Heteromultimerization of Cannabinoid CB1 Receptor and Orexin OX1 Receptor Generates a Unique Complex in Which Both Protomers Are Regulated by Orexin A.
Summary of "Heteromultimerization of Cannabinoid CB1 Receptor and Orexin OX1 Receptor Generates a Unique Complex in Which Both Protomers Are Regulated by Orexin A."
Agonist-induced internalization was observed for both inducible and constitutively expressed forms of the cannabinoid CB(1) receptor. These were also internalized by the peptide orexin A, which has no direct affinity for the cannabinoid CB(1) receptor, but only when the orexin OX(1) receptor was co-expressed along with the cannabinoid CB(1) receptor. This effect of orexin A was concentration-dependent and blocked by OX(1) receptor antagonists. Moreover, the ability of orexin A to internalize the CB(1) receptor was also blocked by CB(1) receptor antagonists. Remarkably, orexin A was substantially more potent in producing internalization of the CB(1) receptor than in causing internalization of the bulk OX(1) receptor population, and this was true in cells in which the CB(1) receptor was maintained at a constant level, whereas levels of OX(1) could be varied and vice versa. Both co-immunoprecipitation and cell surface, homogenous time-resolved fluorescence resonance energy transfer based on covalent labeling of N-terminal "SNAP" and "CLIP" tags present in the extracellular N-terminal domain of the receptors confirmed the capacity of these two receptors to heteromultimerize. These studies confirm the capacity of the CB(1) and OX(1) receptors to interact directly and demonstrate that this complex has unique regulatory characteristics. The higher potency of the agonist orexin A to regulate the CB(1)-OX(1) heteromer compared with the OX(1)-OX(1) homomer present in the same cells and the effects of CB(1) receptor antagonists on the function of orexin A suggest an interplay between these two systems that may modulate appetite, feeding, and wakefulness.
From the Molecular Pharmacology Group, Institute of Neuroscience and Psychology, College of Medical, Veterinary, and Life Sciences, University of Glasgow, Glasgow G12 8QQ, Scotland, United Kingdom.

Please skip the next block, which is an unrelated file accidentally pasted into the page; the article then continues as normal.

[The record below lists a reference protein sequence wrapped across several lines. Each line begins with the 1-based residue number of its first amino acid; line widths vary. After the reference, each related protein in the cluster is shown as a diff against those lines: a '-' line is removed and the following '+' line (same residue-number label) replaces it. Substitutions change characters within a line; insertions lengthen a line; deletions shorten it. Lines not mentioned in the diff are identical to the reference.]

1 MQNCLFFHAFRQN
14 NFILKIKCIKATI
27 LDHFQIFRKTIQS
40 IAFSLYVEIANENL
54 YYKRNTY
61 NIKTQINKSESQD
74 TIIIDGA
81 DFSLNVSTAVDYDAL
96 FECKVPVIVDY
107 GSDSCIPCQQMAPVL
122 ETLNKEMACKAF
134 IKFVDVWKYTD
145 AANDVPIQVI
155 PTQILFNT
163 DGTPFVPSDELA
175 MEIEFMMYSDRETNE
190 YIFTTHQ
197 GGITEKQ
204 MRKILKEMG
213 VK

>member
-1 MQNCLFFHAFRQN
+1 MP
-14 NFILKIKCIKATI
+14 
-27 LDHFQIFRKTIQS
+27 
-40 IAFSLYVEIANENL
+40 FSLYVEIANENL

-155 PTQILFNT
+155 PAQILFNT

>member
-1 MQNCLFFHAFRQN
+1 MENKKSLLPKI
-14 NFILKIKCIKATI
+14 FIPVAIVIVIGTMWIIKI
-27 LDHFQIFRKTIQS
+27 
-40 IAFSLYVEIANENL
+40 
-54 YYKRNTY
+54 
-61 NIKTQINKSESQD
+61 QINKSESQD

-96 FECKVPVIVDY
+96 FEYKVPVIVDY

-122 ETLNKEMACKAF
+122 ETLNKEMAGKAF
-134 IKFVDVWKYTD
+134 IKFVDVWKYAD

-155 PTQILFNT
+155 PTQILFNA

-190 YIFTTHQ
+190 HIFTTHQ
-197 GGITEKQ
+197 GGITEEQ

This article was published in the following journal.
Name: The Journal of biological chemistry
- PubMed Source: http://www.ncbi.nlm.nih.gov/pubmed/21908614
- DOI: http://dx.doi.org/10.1074/jbc.M111.287649
Medical and Biotech [MESH] Definitions
Receptor, Cannabinoid, Cb2
A subclass of cannabinoid receptor found primarily on immune cells where it may play a role modulating release of CYTOKINES.
Receptor, Cannabinoid, Cb1
A subclass of cannabinoid receptor found primarily on central and peripheral NEURONS where it may play a role modulating NEUROTRANSMITTER release.
A cell surface protein-tyrosine kinase receptor that is found to be overexpressed in a significant number of adenocarcinomas. It has extensive homology to and can heterodimerize with the EGF receptor (RECEPTOR, EPIDERMAL GROWTH FACTOR), the erbB-3 receptor (RECEPTOR, ERBB-3) and the erbB-4 receptor. Activation of the erbB-2 receptor occurs during heterodimer formation with a ligand-bound erbB receptor family members.
A cell surface protein-tyrosine kinase receptor that is specific for NEUREGULINS. It has extensive homology to and can heterodimerize with the EGF Receptor (RECEPTOR, EPIDERMAL GROWTH FACTOR) and the erbB-2 receptor (RECEPTOR, ERBB-2). Overexpression of the erbB-3 receptor is associated with tumorigenesis.
T-cell Antigen Receptor Specificity
The property of the T-CELL RECEPTOR which enables it to react with some antigens and not others. The specificity is derived from the structure of the receptor's variable region which has the ability to recognize certain antigens in conjunction with the MAJOR HISTOCOMPATIBILITY COMPLEX molecule.
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